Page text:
It helps to come into that situation with some background in the majors, and Richardson will enter every conversation with two pretty cool highlights in his back pocket.

A speedy outfielder who reached the big leagues with the Braves and Yankees, Richardson notched his first career hit when he poked a single to right off Clayton Kershaw. In one of his final big league games, Richardson raced home from second, beating a strong throw from Baltimore's Nick Markakis to give Derek Jeter a walk-off single in his final at-bat at Yankee Stadium.

Those highlights are nice conversation starters, but what really will stand out as the Giants get to know their new first base coach is a trait that has defined his career: Perseverance. 

Those career highlights came three years apart, as Richardson got four at-bats for the Braves in 2011 as a 27-year-old and then bounced around Double-A and Triple-A before the Yankees called him up in September of 2014. For Richardson, there was never any doubt that he would keep going through those lean years. 

"I come from the Bahamas, it's a small country and I think a lot of my motivation is the people of the Bahamas and recognizing that when you take on a responsibility like this, a responsibility to get to the Major Leagues, there are people that put you in the spotlight," Richardson said last week. "I think continuing to not give up and continuing to pursue things and inspire others and be inspired by others is what kept me going and it's continued to keep me going."

Richardson was beating the odds long before he slid headfirst across the plate as Yankee Stadium erupted. He signed with the Giants as a 35th round pick out of Vanderbilt and was one of just seven players from that class (highlighted by Sergio Romo) to ever suit up in the big leagues. Years before that, Richardson kept pushing after he was cut from his seventh-grade fast-pitch softball team in the Bahamas. 

"You know what it is? It's life, right?" Richardson said, laughing. "Life is going to throw you so many challenges and some of them aren't going to be fun, but you've got to keep going.

"I always tell the story of the buffalo. The buffalo, whenever a storm comes, the buffalo knows that at some point he's going to be on the other side of it. So that's kind of the way I look at it. Whenever the storm comes, keep walking. It feels like forever but at some point you'll be on the other end of it."

Richardson, 36, was one of the last additions to a young staff that will try to lead the Giants out of their current storm. He finished his career in Triple-A with the Dodgers at a time when Farhan Zaidi was the team's general manager and Gabe Kapler was the director of player development, but he didn't know them personally until he met with Kapler at the Winter Meetings last month. Richardson was there to speak at an MLB diversity event.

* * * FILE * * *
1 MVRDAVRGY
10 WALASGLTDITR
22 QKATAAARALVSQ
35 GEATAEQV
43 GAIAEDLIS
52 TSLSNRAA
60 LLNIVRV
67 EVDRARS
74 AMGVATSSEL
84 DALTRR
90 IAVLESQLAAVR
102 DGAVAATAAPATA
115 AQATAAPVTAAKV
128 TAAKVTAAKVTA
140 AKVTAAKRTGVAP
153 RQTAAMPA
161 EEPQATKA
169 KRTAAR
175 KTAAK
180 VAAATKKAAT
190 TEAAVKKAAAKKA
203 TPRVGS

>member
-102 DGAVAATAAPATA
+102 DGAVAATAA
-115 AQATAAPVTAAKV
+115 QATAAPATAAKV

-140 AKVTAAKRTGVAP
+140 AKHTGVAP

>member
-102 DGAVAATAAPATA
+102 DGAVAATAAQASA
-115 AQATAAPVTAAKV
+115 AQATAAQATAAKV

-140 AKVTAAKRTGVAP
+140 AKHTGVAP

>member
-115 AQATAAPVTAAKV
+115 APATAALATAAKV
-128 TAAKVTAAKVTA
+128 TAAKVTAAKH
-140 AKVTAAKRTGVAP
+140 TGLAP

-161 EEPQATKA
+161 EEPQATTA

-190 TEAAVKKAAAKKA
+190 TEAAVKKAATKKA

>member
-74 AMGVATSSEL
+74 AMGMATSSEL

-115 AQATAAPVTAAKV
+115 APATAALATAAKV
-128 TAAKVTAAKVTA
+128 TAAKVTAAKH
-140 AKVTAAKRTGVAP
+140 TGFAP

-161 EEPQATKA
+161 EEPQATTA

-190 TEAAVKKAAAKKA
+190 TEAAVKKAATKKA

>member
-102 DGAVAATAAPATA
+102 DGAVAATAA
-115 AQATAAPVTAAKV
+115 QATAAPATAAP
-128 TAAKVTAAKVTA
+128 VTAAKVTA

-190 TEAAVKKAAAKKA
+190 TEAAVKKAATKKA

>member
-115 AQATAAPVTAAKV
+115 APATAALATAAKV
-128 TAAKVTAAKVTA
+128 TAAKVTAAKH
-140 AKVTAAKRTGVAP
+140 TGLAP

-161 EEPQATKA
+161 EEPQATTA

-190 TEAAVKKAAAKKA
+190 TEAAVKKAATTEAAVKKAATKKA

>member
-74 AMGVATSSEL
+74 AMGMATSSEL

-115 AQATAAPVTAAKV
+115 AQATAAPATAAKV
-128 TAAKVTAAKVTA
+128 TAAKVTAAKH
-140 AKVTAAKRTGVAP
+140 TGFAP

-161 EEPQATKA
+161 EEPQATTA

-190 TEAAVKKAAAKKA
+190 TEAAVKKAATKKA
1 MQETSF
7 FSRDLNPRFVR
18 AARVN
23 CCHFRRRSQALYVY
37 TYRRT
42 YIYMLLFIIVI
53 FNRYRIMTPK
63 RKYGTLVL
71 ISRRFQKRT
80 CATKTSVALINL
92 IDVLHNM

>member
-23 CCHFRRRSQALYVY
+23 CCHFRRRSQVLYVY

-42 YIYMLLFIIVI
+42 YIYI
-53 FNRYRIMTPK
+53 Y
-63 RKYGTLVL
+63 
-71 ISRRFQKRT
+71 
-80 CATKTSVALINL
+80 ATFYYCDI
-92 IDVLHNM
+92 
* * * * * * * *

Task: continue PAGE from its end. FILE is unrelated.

Less than a month later, the Giants announced that he would be their new first base coach

Kapler said Richardson stood out during the interview process for being thoughtful, introspective and good at self-evaluation.  

“As I was going through my own interview process, I reconnected with Antoan and learned how impactful he is at creating and building a culture dedicated to open communication,” Kapler said. “He brings energy, enthusiasm and excitement to the clubhouse. He’s inquisitive and asks why.

"What 'AR' doesn’t already know about outfield play and baserunning, he’ll go find out. Baserunning is going to be a major point of emphasis for us this year, and Antoan will help everyone on the team improve.”

Richardson’s rise, like so many on this current staff, was meteoric. He was an outfield coordinator in the minors for the Toronto Blue Jays but came back to the Giants last offseason to be a field coordinator for their farm system. He roved throughout the system, overseeing on-field instruction, baserunning, outfield and infield work everywhere from the team's facility in the Dominican Republic to Triple-A Sacramento.

[RELATED: Why Giants' hitting coach compares rebuild to 49ers' rise]

While Richardson is somewhat familiar to many of the team's prospects, he has just one day of experience with the current big leaguers. When previous first base coach Jose Alguacil attended his son’s graduation in June, Richardson was called up to do the job for a day.

He had walked past Oracle Park as a prospect and marveled at the size and look of the place. When Richardson joined Bruce Bochy’s staff for a day, he didn’t take it for granted. Richardson spent some time talking to fellow Vanderbilt alums Tyler Beede and Mike Yastrzemski and then got to work trying to find something that would give the Giants an edge that day. 

The cameo ended up being a preview of a major career move. 

“That was a really cool day,” Richardson said. “I remember Pablo (Sandoval) hit a home run and almost hit my hand off my body when he was coming around first base. And then we won the game, right, so I got to give a high five at the end of that, so that was cool.”